The Safdies first cast him in a music video after that Spotted Pig meeting, and they called him again for a role in Uncut Gems’ closing bits. In Uncut Gems, the steel-gray-haired Diamond — his skin a few shades darker than Bradley Cooper’s Star Is Born bronze — ends up playing the “Handsome Older Gentleman” that Howard’s girlfriend, Julia De Fiore (played by Julia Fox), encounters at Mohegan Sun as she’s cashing in on the bet Howard placed. He hits on her a couple times before he helps her smuggle the winnings out of the casino, Arno’s henchman in pursuit. (Diamond says that a couple scenes of his were cut, including an extended sequence in a helicopter: “It was freezing in this fucking $6,000 helicopter that we’re in. A piece of shit that looked like it was gonna crash any second, and I got some guy’s feet in my fucking neck!”) The shoot was fast and loose: “Let’s put it this way,” he says, “it’s not like I’m doing Mamet where I have to know every fucking line exactly. Glengarry Glen Ross, those guys really are good, they know everything. This was more like a lot improv, a lot of fun.”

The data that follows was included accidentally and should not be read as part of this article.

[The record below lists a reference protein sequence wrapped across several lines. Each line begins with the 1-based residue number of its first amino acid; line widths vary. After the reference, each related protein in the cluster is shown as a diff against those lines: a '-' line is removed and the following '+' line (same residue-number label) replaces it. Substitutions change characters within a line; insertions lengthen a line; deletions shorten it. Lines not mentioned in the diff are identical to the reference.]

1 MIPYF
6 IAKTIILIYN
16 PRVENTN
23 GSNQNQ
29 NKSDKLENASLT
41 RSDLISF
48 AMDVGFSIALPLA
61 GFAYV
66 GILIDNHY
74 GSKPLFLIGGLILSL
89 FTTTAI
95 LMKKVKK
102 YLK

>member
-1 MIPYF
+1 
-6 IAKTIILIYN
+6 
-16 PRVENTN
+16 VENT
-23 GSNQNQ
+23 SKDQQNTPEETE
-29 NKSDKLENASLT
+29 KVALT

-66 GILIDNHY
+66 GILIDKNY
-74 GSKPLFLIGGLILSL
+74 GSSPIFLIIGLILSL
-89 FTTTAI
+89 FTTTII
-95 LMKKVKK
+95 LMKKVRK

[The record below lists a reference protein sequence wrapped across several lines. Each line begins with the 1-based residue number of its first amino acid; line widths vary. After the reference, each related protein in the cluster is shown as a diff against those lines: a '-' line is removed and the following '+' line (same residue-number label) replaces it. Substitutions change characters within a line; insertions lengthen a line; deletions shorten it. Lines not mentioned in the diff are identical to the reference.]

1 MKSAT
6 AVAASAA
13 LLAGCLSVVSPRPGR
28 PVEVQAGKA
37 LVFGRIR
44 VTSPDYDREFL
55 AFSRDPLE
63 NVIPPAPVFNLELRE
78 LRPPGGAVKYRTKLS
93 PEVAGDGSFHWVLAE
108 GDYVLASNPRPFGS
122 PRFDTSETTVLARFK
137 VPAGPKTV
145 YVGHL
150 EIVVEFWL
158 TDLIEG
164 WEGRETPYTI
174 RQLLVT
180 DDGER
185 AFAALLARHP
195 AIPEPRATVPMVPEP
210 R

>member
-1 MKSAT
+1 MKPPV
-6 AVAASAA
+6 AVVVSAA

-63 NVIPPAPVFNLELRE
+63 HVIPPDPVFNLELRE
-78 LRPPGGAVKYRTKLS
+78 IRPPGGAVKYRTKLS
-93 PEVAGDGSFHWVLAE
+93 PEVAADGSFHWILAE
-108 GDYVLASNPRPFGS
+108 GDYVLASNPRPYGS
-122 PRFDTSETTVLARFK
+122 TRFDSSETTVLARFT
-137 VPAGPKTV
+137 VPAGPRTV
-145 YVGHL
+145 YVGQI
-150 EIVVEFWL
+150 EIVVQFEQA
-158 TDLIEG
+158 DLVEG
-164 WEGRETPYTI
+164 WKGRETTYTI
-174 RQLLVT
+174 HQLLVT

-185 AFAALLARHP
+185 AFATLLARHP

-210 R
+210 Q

Diamond made his money as a dress designer in the ‘80s. (He dresses plainly, but luxuriously, in black slacks and a black cashmere sweater.) “I’m a retired guy,” he says. “I was a famous dress designer. Now, I’m depressed. I don’t know what the fuck I’m doing anymore. All I did was drink and have fun at The Box.” He doesn’t have a direct connection to the Diamond District, but he’s a character perfectly suited to the Safdies’ style: loud, talkative, freaky, fun. He’d had his own struggles with gambling, which made him even more passionate about the movie. There’s now way to show how he talks — how quickly his brain catapults from topic to topic, the way a conversation about the movie can just lead to him having fun and talking shit — than to just show you: